I’m not at all convinced that Rowhammer and its legions of derivative attacks have been properly solved in general. A quick search of this forum has only reinforced that hypothesis.
It would be nice if we had a way (most likely in the firmware configuration) to underclock the DRAM by so-many percent (or even “a little” vs “not at all”) because Intel’s latest mobile CPUs don’t seem to support ECC (and haven’t for a long time).
The tradeoff between error rate and DRAM speed isn’t straightforward and surely varies by brand, SKU, and die lot, but better this than nothing. At best, errors decay exponentially with frequency, and in reality, probably as an inverse power law, which is pretty good news either way. It’s not about eliminating the possibility. It’s about making it so rare that an attacker can no longer induce bit flips under the time constraints of continuous attack. Fortunately, for that matter, multiprocessing doesn’t help much because such attacks are by definition memory-bound, so there’s no reason to restrict core counts.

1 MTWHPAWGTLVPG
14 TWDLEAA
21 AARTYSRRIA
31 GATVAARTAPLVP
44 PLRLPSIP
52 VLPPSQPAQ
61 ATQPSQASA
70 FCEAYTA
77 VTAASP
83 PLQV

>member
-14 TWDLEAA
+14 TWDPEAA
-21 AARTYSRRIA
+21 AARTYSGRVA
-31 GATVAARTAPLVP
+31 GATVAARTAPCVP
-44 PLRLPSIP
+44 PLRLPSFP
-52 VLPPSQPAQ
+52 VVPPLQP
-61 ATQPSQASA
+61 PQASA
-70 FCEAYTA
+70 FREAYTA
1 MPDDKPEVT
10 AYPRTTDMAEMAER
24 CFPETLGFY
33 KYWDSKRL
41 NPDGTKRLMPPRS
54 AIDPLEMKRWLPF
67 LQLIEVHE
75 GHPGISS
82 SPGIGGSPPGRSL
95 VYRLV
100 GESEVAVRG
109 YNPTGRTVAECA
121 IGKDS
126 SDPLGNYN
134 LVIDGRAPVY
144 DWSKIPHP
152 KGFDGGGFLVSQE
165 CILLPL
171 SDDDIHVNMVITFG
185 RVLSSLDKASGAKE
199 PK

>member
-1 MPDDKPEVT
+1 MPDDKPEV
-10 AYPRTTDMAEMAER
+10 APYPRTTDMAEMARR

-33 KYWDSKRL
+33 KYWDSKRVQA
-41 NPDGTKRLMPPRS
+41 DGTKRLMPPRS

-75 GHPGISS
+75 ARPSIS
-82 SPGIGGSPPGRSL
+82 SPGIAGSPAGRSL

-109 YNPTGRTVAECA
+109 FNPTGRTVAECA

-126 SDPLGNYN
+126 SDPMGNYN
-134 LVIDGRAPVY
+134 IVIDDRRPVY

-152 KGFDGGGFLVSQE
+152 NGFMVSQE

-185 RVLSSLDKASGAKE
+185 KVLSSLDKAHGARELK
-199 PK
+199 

Yes, some DRAM vendors have built mitigations into their hardware, but mitigations aren’t rigorous, by definition. Relying on physics instead of engineering would seem more robust.
Ironically, this slow-clock strategy might even increase performance per dollar because future models could use the cheapest garbage DRAM available, then underclock it a bit and end up with a secure solution that’s still admirably performant – as opposed to paying top dollar for mystical “Rowhammer mitigated” memory that runs at top frequency. (I don’t know Purism’s current vendor selection strategy in this regard, but I think it’s worth considering the tradeoffs here.)
Clearly the success of this strategy depends in part on the granularity with which one might downgrade the DRAM. Hopefully we could go from, say, 3.2 to 3.1 GHz, as opposed to 1.6 GHz.
I must emphasize that I’m not in favor of memory tests at boot time. They would accomplish little by way of detecting the vast array of possible runtime failures under thermal stress. They do, however, succeed in wasting an awful lot of time, which is why they had mostly died out many years ago.